Hi and welcome back to Second Chance to Live today. I am happy to see that you decided to stop by and visit with me. You are always welcome at my table. For many years I believed that I didn’t just make mistakes, but in many ways I believed I was a mistake. I internalized a sense of shame at the core of my being. In my attempts to rid myself of inferiority I attempted to control my environment through black and white thinking. My all or none mentality placed inherent limitations upon my ability to see the forest for the trees. Having an invisible disability added to my confusion as I sought to individuate as an individual.
The injury to my right frontal lobe precluded my ability to read subtleties in real time. My cognitive deficits and limitations many times derailed my ability to interact socially, especially when having to interact with groups of individuals. Nevertheless, because I was able to overcome many obstacles and succeed beyond all reasonable expectations – according to the professionals — the injury to my brain was consistently minimized. Consequently, the difficulties I had when interacting socially were subsequently attributed to an unwillingness to get along with people. For many years I was confronted with the statement, “Why can’t you get along with anyone.” Because I bought into the above denial system, I did not believe I had choices.
In my desire to shore up my inability to “get along” with people I became rigid in my thinking as I attempted to compartmentalize my interactions. As I attempted to overcompensate for my cognitive deficits and limitations — through processing and then synthesizing huge amounts of compartmentalized data — my creative energy was drained and depleted. Even though I diligently attempted to successfully field external subtleties and nuances I consistently came up short. Consequently, my very existence proved to be a complicated maze of experience — especially as I continued to deny my reality. Thankfully, through a series of events I reached a point in time where I was able to accept the impact of being a traumatic brain injury survivor.
As I accepted my reality I began to thaw emotionally and in the process of healing I was able to let go of my need to be rigid.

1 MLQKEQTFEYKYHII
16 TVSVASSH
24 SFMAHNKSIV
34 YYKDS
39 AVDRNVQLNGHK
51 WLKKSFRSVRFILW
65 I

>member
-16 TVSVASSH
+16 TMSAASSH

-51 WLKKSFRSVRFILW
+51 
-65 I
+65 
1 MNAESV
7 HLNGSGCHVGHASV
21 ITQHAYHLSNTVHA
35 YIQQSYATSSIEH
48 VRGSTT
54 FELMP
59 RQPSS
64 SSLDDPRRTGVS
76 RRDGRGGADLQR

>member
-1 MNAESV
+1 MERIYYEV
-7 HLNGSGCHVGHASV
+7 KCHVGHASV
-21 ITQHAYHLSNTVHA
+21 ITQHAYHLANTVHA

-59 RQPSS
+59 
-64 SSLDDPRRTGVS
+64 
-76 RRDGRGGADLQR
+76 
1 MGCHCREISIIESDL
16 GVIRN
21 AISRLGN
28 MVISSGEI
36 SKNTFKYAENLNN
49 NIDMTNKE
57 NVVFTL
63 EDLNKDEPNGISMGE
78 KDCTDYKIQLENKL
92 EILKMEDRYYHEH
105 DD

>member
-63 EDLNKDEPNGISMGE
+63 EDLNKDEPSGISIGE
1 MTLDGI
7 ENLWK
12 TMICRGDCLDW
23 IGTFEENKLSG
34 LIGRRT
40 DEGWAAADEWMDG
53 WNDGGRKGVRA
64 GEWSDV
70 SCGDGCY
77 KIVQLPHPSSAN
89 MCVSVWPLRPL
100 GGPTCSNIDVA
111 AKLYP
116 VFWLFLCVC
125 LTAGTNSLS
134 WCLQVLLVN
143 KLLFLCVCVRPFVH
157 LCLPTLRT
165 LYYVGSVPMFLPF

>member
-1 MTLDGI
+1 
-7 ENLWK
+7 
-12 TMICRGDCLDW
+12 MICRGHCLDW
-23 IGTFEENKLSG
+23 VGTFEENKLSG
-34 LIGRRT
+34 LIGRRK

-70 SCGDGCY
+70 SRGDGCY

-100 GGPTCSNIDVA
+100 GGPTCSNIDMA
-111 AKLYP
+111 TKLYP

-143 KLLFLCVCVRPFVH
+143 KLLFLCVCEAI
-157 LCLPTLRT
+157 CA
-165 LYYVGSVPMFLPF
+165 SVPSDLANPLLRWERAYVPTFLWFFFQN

In my thaw, I began to realize that my rigid belief system stymied my capacity to truly live. Additionally, I saw how my compartmentalized thinking had effectively cauterized my creative capacity to be freely me. As my acceptance grew in proportion to my understanding and awareness, I came to realize that to truly live I needed the freedom of choice. As I continued to thaw my self-acceptance grew to the place that I could choose to accept that my good was good enough. I could choose to let go of my compartmentalized thinking. Rather than perpetuating the notion that I “should be able to read subtleties and nuances, I could choose to accept my limitations.
There are so many opportunities in life that the loss of two or three capabilities is not necessarily debilitating. A handicap can give you the opportunity to focus more on art, writing or music.
Jim Davis, cartoonist
Through accepting my limitations, I now choose to use my creative capacity in ways that worked for me. I choose to grow where I am planted. I choose to think out side the box of my limitations. I choose to use what remains through my gifts, talents and abilities. I choose to accept that I am a unique and special individual and I emit a perfect rainbow through my existence. I choose to trust the process, a loving God and myself. I choose to trust that more will be revealed with time. I choose to believe that my circumstances are creating my experiences, which in turn are preparing me to take advantage of my opportunities. I choose to let go of outcomes. I know that I am being led in the direction of my destiny.
When we cease to believe that we have choices we can easily loose site of hope.
My encouragement to you my friend is to believe that you too have choices. You can choose to use your creative capacity in ways that work for you. You can think outside of the box called your limitation. You can choose to grow where you are planted. You can choose to learn from your circumstance to create your experiences so that you are prepared to take advantage of your opportunities. You can choose to trust the process, a loving God and yourself. You can choose to let go of outcomes. You can choose to make the best of what remains. You can choose to be empowered through your opportunities. You can choose to live and not die.
Life is a journey not a destination.
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